Tribunal can review past cases on penalty for errant lawyer

The top court for dealing with lawyer misconduct has ruled that a disciplinary tribunal can consider antecedents when deciding on the appropriate penalty for an errant lawyer.

The Court of Three Judges clarified this novel issue when it remitted the case of Ms Constance Paglar to the tribunal.

She was charged with breach of professional conduct rules.

"It would be incongruous if the Court of Three Judges but not the disciplinary tribunal is entitled to consider antecedents at the sentencing stage, when both are engaged in the same task of sentencing and might even be imposing the very same sanction," said Justice of Appeal Andrew Phang in decision grounds earlier this month.

The Court of Three Judges noted that there is no express provision in the Legal Profession Act allowing the disciplinary tribunal to take antecedents into account.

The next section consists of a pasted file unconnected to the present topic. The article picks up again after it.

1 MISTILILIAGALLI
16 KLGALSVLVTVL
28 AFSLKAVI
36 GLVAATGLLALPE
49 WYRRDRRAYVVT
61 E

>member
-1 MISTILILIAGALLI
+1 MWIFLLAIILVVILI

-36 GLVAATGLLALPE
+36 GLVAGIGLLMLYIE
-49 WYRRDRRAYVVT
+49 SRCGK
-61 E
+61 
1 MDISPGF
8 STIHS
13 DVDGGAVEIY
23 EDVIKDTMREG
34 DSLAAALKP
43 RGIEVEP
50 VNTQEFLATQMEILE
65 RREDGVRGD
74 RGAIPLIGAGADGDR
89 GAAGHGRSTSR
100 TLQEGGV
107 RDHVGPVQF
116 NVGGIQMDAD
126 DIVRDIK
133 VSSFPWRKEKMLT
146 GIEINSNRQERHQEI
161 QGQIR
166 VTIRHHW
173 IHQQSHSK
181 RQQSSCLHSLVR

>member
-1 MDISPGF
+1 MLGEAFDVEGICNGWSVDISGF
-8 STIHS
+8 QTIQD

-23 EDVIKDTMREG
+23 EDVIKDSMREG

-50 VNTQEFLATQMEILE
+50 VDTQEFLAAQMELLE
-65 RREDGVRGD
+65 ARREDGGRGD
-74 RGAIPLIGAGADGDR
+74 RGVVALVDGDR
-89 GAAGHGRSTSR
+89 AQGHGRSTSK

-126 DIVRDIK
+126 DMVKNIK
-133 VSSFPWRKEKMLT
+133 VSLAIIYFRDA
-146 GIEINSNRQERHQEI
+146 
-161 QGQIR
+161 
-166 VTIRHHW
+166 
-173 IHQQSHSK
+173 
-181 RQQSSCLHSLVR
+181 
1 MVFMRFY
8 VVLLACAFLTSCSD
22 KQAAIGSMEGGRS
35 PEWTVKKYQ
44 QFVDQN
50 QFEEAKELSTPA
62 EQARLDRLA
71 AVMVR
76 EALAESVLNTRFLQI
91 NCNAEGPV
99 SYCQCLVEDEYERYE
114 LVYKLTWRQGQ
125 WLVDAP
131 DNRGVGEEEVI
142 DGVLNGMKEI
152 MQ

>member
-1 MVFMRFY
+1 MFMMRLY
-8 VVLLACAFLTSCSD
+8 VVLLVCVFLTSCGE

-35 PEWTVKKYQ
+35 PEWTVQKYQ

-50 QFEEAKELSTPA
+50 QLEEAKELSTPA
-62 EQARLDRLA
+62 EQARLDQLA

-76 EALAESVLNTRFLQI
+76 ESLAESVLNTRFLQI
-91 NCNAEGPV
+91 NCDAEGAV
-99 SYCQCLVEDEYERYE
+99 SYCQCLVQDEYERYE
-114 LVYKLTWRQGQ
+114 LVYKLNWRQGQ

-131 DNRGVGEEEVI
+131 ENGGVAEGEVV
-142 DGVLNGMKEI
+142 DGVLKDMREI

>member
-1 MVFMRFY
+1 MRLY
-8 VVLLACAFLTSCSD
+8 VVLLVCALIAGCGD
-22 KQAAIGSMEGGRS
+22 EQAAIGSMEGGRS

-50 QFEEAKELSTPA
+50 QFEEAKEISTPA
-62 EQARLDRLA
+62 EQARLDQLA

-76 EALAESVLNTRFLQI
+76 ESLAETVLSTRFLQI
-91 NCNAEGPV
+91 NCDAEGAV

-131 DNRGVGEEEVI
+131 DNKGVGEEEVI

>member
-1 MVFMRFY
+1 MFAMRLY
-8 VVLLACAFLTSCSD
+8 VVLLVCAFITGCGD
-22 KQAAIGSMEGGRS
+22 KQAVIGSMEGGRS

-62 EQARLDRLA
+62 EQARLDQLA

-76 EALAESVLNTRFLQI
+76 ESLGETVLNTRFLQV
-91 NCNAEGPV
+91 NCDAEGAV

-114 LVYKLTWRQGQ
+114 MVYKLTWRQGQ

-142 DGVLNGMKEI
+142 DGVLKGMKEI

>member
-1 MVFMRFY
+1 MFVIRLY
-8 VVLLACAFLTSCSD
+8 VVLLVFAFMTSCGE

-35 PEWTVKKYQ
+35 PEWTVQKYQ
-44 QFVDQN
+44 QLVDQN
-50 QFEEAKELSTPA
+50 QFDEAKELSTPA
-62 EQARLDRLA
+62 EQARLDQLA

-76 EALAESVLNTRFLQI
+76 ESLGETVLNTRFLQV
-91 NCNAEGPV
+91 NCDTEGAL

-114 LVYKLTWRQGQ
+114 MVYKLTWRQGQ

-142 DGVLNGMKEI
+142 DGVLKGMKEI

"This is unfortunate and, as this case amply illustrates, is apt to cause confusion. Legislative reform in this regard would be welcome as well," it said.

Ms Paglar, a lawyer of 22 years' standing, was charged with failing to keep a client reasonably informed of the progress of the client's matter, under r5(2)(e) of the Legal Profession (Professional Conduct Rules) 2015.

She pleaded guilty before a tribunal, which deemed the case to be of sufficient gravity to be referred to and dealt with by the Court of Three Judges.

During the tribunal hearing, the Law Society submitted that the tribunal should impose a $6,000 penalty while Ms Paglar said a reprimand would suffice.


It emerged that Ms Paglar had in a previous case pleaded guilty for failing to keep her clients informed of the progress of their respective claims over an extended period. She was ordered to pay $4,000 as penalty.

At the hearing for the latest case last November before the court, her lawyer R.S. Bajwa argued that the disciplinary tribunal had erred in finding that there was cause of sufficient gravity for referring the case to the court and urged that the matter be remitted to the tribunal.

He argued that the misconduct alleged in the amended charge - namely Ms Paglar's failure to inform her client of the progress of the matter - was considerably less serious than what had been alleged in the original charges.

With regard to the amended charge, the court found there was no cause of sufficient gravity for the case to be dealt with by the court. - THE STRAITS TIMES